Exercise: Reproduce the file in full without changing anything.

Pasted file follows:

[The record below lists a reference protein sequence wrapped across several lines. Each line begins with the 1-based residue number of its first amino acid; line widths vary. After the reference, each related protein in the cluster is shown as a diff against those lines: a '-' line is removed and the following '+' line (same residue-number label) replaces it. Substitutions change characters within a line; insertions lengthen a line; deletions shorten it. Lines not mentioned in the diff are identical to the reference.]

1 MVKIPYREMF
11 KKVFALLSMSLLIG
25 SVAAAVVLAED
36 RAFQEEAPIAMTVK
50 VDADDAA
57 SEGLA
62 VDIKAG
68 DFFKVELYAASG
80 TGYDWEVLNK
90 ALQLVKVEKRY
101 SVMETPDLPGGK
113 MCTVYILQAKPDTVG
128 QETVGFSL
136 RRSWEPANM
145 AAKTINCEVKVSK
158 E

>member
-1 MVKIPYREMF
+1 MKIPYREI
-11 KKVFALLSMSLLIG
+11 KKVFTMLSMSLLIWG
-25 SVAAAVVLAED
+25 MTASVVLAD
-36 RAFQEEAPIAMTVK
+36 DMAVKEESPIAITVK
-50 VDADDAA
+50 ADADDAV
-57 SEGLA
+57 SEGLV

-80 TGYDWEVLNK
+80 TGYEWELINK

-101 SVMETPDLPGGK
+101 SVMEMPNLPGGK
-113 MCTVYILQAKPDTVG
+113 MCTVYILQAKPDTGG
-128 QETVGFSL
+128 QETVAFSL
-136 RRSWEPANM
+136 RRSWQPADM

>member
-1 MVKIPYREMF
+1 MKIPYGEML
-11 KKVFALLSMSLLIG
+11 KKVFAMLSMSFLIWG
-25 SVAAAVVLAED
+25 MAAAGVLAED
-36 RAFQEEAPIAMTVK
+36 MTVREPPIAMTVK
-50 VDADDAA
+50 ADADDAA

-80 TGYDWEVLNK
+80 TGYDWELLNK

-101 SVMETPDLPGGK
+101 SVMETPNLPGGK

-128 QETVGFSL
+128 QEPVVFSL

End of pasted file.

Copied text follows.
[The record below lists a reference protein sequence wrapped across several lines. Each line begins with the 1-based residue number of its first amino acid; line widths vary. After the reference, each related protein in the cluster is shown as a diff against those lines: a '-' line is removed and the following '+' line (same residue-number label) replaces it. Substitutions change characters within a line; insertions lengthen a line; deletions shorten it. Lines not mentioned in the diff are identical to the reference.]

1 MVKIPYREMF
11 KKVFALLSMSLLIG
25 SVAAAVVLAED
36 RAFQEEAPIAMTVK
50 VDADDAA
57 SEGLA
62 VDIKAG
68 DFFKVELYAASG
80 TGYDWEVLNK
90 ALQLVKVEKRY
101 SVMETPDLPGGK
113 MCTVYILQAKPDTVG
128 QETVGFSL
136 RRSWEPANM
145 AAKTINCEVKVSK
158 E

>member
-1 MVKIPYREMF
+1 MKIPYREI
-11 KKVFALLSMSLLIG
+11 KKVFTMLSMSLLIWG
-25 SVAAAVVLAED
+25 MTASVVLAD
-36 RAFQEEAPIAMTVK
+36 DMAVKEESPIAITVK
-50 VDADDAA
+50 ADADDAV
-57 SEGLA
+57 SEGLV

-80 TGYDWEVLNK
+80 TGYEWELINK

-101 SVMETPDLPGGK
+101 SVMEMPNLPGGK
-113 MCTVYILQAKPDTVG
+113 MCTVYILQAKPDTGG
-128 QETVGFSL
+128 QETVAFSL
-136 RRSWEPANM
+136 RRSWQPADM

>member
-1 MVKIPYREMF
+1 MKIPYGEML
-11 KKVFALLSMSLLIG
+11 KKVFAMLSMSFLIWG
-25 SVAAAVVLAED
+25 MAAAGVLAED
-36 RAFQEEAPIAMTVK
+36 MTVREPPIAMTVK
-50 VDADDAA
+50 ADADDAA

-80 TGYDWEVLNK
+80 TGYDWELLNK

-101 SVMETPDLPGGK
+101 SVMETPNLPGGK

-128 QETVGFSL
+128 QEPVVFSL